• Stay home when they are sick.
  • Cover their cough or sneeze with a tissue, then throw the tissue in the trash.
  • Clean and disinfect frequently touched objects and surfaces.
  • Avoid close contact with people who are sick.

If you are feeling ill with symptoms similar to those associated with COVID-19 the Denver Department of Public Health and Environment (DDPHE) recommends the following:

  • Manage your symptoms at home the same way you manage other cold symptoms. To the extent possible, people with flu-like symptoms should remain at home.
  • If you need medical care, contact your primary care provider and schedule a visit. Let them know that you are concerned you might have COVID-19.
  • Only contact 911 for emergencies requiring immediate life-saving care and let them know if you are concerned you might have COVID-19.
  • Restrict visits to the hospital emergency room or urgent care — only individuals needing immediate care should visit these facilities. If you must visit an ER or urgent care facility, call ahead and let them know that you are concerned you might have COVID-19.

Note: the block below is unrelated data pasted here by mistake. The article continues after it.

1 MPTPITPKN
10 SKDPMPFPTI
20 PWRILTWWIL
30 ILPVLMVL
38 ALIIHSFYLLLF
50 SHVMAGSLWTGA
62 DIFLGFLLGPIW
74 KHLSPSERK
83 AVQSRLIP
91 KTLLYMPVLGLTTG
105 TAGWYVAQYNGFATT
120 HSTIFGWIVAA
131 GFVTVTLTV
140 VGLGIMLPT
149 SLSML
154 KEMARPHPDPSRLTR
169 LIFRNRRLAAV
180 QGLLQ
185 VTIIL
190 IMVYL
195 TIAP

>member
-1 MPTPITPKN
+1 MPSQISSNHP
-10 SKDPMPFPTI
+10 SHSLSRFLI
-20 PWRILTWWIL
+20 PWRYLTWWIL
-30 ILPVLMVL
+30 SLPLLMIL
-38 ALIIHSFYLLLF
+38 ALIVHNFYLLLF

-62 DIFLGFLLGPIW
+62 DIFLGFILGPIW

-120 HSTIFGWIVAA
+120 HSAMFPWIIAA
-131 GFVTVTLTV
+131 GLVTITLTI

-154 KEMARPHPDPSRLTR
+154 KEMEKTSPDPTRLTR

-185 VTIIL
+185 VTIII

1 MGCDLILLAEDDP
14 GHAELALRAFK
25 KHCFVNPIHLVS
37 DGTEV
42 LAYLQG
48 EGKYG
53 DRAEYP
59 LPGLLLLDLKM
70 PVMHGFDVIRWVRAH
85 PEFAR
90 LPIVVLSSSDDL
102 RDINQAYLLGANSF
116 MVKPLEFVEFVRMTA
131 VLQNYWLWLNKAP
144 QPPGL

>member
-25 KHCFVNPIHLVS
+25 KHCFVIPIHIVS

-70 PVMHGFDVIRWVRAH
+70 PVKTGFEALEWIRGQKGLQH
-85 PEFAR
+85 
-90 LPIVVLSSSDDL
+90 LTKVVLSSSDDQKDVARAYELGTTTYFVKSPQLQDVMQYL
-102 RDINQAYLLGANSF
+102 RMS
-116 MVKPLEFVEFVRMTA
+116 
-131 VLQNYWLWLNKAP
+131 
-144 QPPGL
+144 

RELATED: Data show which communities COVID-19 is impacting most in Colorado

CDC's testing guidance includes three types of people:

  1. Those who have symptoms such as fever OR lower respiratory symptoms (cough or shortness of breath) and have had "close contact" with a confirmed coronavirus patient within 14 days of their first symptoms.
  2. Those who have fever AND/OR lower respiratory symptoms, require hospitalization and have traveled to areas impacted by the epidemic in the last 14 days.
  3. Patients with fever and severe, acute lower respiratory symptoms who require hospitalization, and for whom no other diagnosis has been found — such as the flu. No travel or contact exposure is needed.

DDPHE said it's working with city leadership to ensure that public health and safety measures are ready to be implemented in the event of a local outbreak with community transmission.

Those measures could include limiting large gatherings and encouraging employers to allow employees to work from home whenever possible.  

Members of the public with general questions can call CO HELP at 1-877-462-2911 to be connected with a local public health representative. They can also visit denvergov.org/dphe.


according to the latest numbers from CDPHE.